'Fire Pro Wrestling World' Is Great For All the Reasons the WWE Games Suck
screenshots courtesy of Spike Chunsoft


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'Fire Pro Wrestling World' Is Great For All the Reasons the WWE Games Suck

As fans increasingly turn toward indie and underground wrestling, a DIY wrestling game offers its own form of freedom from WWE.

Every day since Fire Pro Wrestling World was released onto Steam early access in July, I've had a new ritual. I fire up its Steam Workshop and I browse pro wrestlers. They're in the thousands now, a cascade of sprite-based, spandex-clad, postmodern gladiators. I do this more than I actually play; I just download the good ones and keep going, page after page, sipping my coffee and delighting when I find something obscure or odd. It's the recognition humor of the pro wrestling fan—you squeal when Rick and Morty references Star Wars, I squeal when I find a well-made Norman Smiley. The Fire Pro series stretches back to 1989 and across two developers, and has remained roughly the same game throughout that history. With the exception of a few ill-considered and poorly regarded attempts at 3D, Fire Pro has remained game of 2D sprites and timing-based grappling—rather than the more button-mashing approach taken by most pro wrestling games—coupled with a staggeringly robust editor with thousands of moves, and the ability to smudge and alter those tiny pixels in minute ways. Fire Pro Wrestling World does eschew one thing which the series was known for. For decades, the game shipped with a massive roster of real pro wrestlers and martial artists from all over the world. They were renamed, as were the organizations they worked for, to avoid trademark issues, but Fire Pro games came ready to go with a couple hundred bruisers and grapplers. Not this time. The Steam Workshop does the lifting, with the shipped roster being original creations of developer Spike Chunsoft. If you want real wrestlers without making them yourself, you have to rely on your fellow players.


Dr. Painlove rejects Professa Killa's submission. (screenshot by author)

"At first I was worried that the limited size of the starting roster would disappoint fans," admits game director Tomoyuki Matsumoto. "The community was quick to fill in that gap. So we have a new problem—how best to organize the 8000+ Workshop items." As shipped, World is a tool with potential, but only potential. When I fired it up for the first time, I was one of the fans Matsumoto worried about. There was no roster for me to go through, and I had a moment of panic about whether the "right" Brock Lesnar or Shinsuke Nakamura was even possible in the absence of the studio's authority. But I quickly realized he was right: It's really cool to see what other people are doing and there's no issue with filling the rosters, only curating them. An entire cottage industry has sprung up around sharing creations in the three weeks since early access launch. It consists of websites and Facebook pages like Fire Pro Club, where players debate the fidelity of their attempts at recreating reality. Online federations are springing up; most of the ones I've seen aren't about player vs player but letting the computer play both wrestlers in order to see who wins dream matches. More than anything, the hardcore creators are obsessed with setting up their creations' logic; in World, you can dig into the minutiae of how a wrestler behaves, tweaking everything from what percentage of their attempted moves are grapples to how often they taunt. This is the essence of the creator, what separates the masters from the dabblers. It's not enough to have a character called Randy Orton that just looks like Randy Orton; that Randy Orton has to behave properly in the game. "Lots of games have good creation suites, but actually being able to set the logic for your wrestler is what I think sets Fire Pro apart," says Greg Dor on the Fire Pro Club page. "That's the ultimate control over a character when trying to get him to mimic his real life self." That was a common refrain within this community, and it's not as simple as creating the right move-set. As Wil Gold, another community member, puts it, "To be honest, most wrestlers use the same moves. It's WHEN they use those moves that make each wrestler unique."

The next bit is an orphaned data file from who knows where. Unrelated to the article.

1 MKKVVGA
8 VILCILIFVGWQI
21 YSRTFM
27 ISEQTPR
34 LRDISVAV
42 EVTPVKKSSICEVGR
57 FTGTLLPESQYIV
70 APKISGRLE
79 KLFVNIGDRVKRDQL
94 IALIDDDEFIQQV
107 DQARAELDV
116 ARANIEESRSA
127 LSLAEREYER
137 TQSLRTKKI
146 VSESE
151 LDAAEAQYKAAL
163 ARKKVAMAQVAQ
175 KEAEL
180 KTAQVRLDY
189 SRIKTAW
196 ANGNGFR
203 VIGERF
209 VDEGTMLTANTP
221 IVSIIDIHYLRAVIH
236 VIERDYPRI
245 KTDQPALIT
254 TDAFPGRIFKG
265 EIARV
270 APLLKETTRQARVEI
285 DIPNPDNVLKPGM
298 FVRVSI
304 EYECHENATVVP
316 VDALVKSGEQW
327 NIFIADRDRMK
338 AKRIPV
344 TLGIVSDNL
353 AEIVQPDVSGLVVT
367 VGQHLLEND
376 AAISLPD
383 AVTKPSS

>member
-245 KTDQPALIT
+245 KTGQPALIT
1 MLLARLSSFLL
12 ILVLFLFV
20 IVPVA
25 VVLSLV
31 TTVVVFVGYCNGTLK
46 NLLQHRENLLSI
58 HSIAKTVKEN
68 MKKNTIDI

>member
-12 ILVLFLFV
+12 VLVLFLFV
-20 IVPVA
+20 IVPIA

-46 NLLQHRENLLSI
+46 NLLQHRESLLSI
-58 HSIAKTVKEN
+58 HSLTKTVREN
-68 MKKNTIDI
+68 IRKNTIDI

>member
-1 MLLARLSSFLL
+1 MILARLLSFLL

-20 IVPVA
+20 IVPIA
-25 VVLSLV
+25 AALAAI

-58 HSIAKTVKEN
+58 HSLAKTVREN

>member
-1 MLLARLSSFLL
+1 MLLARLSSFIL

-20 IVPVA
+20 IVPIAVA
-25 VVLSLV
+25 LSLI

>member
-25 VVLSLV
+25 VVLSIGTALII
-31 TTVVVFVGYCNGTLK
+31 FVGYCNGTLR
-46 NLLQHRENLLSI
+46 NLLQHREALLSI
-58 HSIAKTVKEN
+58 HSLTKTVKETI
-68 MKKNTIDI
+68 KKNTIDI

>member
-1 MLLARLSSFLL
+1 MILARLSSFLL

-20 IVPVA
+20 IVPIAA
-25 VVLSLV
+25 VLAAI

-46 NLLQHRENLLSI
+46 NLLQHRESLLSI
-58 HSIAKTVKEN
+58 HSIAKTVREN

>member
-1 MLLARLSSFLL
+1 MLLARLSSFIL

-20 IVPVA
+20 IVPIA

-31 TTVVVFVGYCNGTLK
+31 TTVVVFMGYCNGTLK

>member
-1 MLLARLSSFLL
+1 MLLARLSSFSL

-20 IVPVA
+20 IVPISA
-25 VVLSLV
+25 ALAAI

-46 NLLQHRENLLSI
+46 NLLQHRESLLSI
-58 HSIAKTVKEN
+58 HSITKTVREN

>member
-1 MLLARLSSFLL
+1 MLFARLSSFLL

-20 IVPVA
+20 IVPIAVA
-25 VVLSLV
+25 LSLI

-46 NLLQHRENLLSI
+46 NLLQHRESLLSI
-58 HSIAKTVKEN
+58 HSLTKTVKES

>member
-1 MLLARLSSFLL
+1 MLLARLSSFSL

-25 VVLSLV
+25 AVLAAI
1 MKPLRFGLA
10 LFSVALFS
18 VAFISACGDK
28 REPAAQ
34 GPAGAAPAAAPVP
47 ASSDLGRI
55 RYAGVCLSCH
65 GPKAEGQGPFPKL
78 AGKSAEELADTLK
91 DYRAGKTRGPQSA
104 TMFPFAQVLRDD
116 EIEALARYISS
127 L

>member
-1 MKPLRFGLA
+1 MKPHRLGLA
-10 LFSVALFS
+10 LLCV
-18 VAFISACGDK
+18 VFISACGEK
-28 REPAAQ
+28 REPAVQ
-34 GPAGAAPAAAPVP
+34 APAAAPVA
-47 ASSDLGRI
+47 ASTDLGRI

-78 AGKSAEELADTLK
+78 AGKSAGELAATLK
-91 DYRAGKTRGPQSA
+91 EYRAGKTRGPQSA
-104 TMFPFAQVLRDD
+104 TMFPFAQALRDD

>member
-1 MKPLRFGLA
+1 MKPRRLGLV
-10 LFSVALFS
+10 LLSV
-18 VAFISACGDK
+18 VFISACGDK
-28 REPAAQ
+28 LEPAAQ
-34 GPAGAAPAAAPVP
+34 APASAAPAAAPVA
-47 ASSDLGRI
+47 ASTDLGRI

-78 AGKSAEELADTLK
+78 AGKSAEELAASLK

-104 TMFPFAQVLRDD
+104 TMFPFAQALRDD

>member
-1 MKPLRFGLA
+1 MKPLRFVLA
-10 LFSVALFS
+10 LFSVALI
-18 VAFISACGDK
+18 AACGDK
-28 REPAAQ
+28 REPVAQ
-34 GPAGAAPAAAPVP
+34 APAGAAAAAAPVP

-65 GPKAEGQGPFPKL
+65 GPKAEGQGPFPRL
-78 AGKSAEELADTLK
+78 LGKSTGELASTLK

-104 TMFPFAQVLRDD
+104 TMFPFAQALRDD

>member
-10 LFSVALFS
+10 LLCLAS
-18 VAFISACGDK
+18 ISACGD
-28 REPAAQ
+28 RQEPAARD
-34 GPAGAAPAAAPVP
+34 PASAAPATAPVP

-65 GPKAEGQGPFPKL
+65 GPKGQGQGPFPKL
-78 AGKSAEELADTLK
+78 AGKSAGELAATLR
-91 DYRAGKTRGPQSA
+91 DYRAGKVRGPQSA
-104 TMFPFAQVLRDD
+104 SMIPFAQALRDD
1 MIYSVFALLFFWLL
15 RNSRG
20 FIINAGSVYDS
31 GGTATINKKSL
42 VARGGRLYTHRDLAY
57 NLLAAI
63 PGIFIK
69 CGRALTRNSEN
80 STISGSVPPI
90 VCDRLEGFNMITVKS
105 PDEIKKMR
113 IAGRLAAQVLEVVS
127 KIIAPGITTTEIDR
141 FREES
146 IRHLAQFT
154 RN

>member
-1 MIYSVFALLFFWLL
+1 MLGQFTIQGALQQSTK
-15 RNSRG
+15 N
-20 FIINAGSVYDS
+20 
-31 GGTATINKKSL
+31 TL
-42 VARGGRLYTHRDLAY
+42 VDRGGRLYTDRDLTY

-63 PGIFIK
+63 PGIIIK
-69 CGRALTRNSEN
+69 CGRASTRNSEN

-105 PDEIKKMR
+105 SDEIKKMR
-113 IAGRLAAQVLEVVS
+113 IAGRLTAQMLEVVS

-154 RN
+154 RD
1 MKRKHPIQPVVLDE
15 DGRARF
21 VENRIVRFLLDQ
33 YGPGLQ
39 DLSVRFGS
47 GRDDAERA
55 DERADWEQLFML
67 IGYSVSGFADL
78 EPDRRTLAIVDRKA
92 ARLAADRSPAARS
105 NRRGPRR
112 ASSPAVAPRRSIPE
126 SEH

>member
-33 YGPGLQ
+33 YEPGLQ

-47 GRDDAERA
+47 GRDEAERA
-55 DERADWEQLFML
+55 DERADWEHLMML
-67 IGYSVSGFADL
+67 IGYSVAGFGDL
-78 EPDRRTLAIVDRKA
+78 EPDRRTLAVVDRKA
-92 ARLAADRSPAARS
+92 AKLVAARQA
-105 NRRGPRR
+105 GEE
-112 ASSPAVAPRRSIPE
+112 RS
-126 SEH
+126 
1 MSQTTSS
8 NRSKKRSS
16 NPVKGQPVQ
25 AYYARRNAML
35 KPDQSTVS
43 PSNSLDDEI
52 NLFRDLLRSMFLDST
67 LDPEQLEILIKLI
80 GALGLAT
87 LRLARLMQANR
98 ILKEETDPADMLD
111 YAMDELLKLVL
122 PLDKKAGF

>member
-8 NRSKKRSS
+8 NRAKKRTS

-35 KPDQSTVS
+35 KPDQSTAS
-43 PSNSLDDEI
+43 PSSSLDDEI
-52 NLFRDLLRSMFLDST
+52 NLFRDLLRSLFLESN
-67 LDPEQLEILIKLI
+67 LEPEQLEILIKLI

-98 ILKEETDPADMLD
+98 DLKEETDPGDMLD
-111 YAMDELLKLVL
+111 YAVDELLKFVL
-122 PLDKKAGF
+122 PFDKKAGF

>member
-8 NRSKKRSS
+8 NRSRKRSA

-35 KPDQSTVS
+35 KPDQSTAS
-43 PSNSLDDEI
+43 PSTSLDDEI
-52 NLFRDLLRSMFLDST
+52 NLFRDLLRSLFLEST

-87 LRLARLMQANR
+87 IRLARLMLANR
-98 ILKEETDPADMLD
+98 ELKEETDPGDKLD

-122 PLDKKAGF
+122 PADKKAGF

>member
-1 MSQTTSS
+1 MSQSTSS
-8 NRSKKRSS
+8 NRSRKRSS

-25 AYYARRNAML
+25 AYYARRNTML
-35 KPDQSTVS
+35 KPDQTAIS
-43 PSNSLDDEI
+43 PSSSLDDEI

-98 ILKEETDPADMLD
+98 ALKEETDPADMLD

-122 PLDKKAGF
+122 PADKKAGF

There's something profound and very old going on here. The character editor is incredibly simple in presentation—t's 2D, after all, so you're primarily dealing with layered colors on small character models and a move list mapped to "Button + Direction." But it's also remarkably complex; there are a lot of moves and the editor, in an attempt to truly capture the way wrestlers play, allows for programming of game logic. But you, the player, have to fill that gap between reality and simulation. That is what has always been unique about Fire Pro's approach compared to other wrestling games. Ever since the first Smackdown game, on up to the current WWE 2K games, American pro wrestling games have moved toward modeling the presentation of WWE's television shows more than being wrestling simulators. This is not to say that those games are bad, but there was a definite shift in emphasis once AKI Corporation stopped making its revered pro wrestling games after WWF No Mercy.